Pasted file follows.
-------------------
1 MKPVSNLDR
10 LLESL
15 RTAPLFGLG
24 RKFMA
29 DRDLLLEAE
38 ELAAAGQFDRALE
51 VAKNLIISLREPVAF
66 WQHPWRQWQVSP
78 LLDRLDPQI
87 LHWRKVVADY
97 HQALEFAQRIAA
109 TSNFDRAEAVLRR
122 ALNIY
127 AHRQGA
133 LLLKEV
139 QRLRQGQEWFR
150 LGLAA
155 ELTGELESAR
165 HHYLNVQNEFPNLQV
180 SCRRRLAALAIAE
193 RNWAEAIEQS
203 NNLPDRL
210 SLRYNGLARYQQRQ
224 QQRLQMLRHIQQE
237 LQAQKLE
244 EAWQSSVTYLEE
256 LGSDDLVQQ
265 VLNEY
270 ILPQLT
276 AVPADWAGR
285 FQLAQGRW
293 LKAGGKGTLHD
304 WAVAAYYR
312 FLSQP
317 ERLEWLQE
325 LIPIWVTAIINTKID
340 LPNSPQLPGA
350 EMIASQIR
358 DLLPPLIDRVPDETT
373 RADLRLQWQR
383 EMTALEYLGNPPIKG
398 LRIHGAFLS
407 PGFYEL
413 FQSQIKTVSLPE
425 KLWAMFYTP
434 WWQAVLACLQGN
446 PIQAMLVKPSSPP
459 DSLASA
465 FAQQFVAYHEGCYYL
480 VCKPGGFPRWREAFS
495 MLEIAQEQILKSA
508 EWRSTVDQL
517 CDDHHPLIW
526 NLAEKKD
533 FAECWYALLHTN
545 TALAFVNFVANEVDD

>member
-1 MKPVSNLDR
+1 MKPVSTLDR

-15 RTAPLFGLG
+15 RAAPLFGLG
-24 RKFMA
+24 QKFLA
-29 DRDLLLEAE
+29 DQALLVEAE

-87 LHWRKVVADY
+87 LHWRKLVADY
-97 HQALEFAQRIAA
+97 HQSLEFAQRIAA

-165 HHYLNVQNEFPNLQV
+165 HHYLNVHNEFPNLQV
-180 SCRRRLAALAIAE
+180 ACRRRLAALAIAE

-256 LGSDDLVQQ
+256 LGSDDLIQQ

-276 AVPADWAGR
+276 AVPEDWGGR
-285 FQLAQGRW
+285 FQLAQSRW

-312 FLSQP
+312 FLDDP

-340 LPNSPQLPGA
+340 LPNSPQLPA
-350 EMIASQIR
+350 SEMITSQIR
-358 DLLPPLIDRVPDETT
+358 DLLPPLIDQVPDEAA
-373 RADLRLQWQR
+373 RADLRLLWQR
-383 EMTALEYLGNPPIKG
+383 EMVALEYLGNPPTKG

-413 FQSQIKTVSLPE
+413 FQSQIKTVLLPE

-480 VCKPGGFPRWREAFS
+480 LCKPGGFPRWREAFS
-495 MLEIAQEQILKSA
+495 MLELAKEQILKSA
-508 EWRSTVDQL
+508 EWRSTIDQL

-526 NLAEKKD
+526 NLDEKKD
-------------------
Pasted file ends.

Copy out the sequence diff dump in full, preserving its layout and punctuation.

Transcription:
1 MKPVSNLDR
10 LLESL
15 RTAPLFGLG
24 RKFMA
29 DRDLLLEAE
38 ELAAAGQFDRALE
51 VAKNLIISLREPVAF
66 WQHPWRQWQVSP
78 LLDRLDPQI
87 LHWRKVVADY
97 HQALEFAQRIAA
109 TSNFDRAEAVLRR
122 ALNIY
127 AHRQGA
133 LLLKEV
139 QRLRQGQEWFR
150 LGLAA
155 ELTGELESAR
165 HHYLNVQNEFPNLQV
180 SCRRRLAALAIAE
193 RNWAEAIEQS
203 NNLPDRL
210 SLRYNGLARYQQRQ
224 QQRLQMLRHIQQE
237 LQAQKLE
244 EAWQSSVTYLEE
256 LGSDDLVQQ
265 VLNEY
270 ILPQLT
276 AVPADWAGR
285 FQLAQGRW
293 LKAGGKGTLHD
304 WAVAAYYR
312 FLSQP
317 ERLEWLQE
325 LIPIWVTAIINTKID
340 LPNSPQLPGA
350 EMIASQIR
358 DLLPPLIDRVPDETT
373 RADLRLQWQR
383 EMTALEYLGNPPIKG
398 LRIHGAFLS
407 PGFYEL
413 FQSQIKTVSLPE
425 KLWAMFYTP
434 WWQAVLACLQGN
446 PIQAMLVKPSSPP
459 DSLASA
465 FAQQFVAYHEGCYYL
480 VCKPGGFPRWREAFS
495 MLEIAQEQILKSA
508 EWRSTVDQL
517 CDDHHPLIW
526 NLAEKKD
533 FAECWYALLHTN
545 TALAFVNFVANEVDD

>member
-1 MKPVSNLDR
+1 MKPVSTLDR

-15 RTAPLFGLG
+15 RAAPLFGLG
-24 RKFMA
+24 QKFLA
-29 DRDLLLEAE
+29 DQALLVEAE

-87 LHWRKVVADY
+87 LHWRKLVADY
-97 HQALEFAQRIAA
+97 HQSLEFAQRIAA

-165 HHYLNVQNEFPNLQV
+165 HHYLNVHNEFPNLQV
-180 SCRRRLAALAIAE
+180 ACRRRLAALAIAE

-256 LGSDDLVQQ
+256 LGSDDLIQQ

-276 AVPADWAGR
+276 AVPEDWGGR
-285 FQLAQGRW
+285 FQLAQSRW

-312 FLSQP
+312 FLDDP

-340 LPNSPQLPGA
+340 LPNSPQLPA
-350 EMIASQIR
+350 SEMITSQIR
-358 DLLPPLIDRVPDETT
+358 DLLPPLIDQVPDEAA
-373 RADLRLQWQR
+373 RADLRLLWQR
-383 EMTALEYLGNPPIKG
+383 EMVALEYLGNPPTKG

-413 FQSQIKTVSLPE
+413 FQSQIKTVLLPE

-480 VCKPGGFPRWREAFS
+480 LCKPGGFPRWREAFS
-495 MLEIAQEQILKSA
+495 MLELAKEQILKSA
-508 EWRSTVDQL
+508 EWRSTIDQL

-526 NLAEKKD
+526 NLDEKKD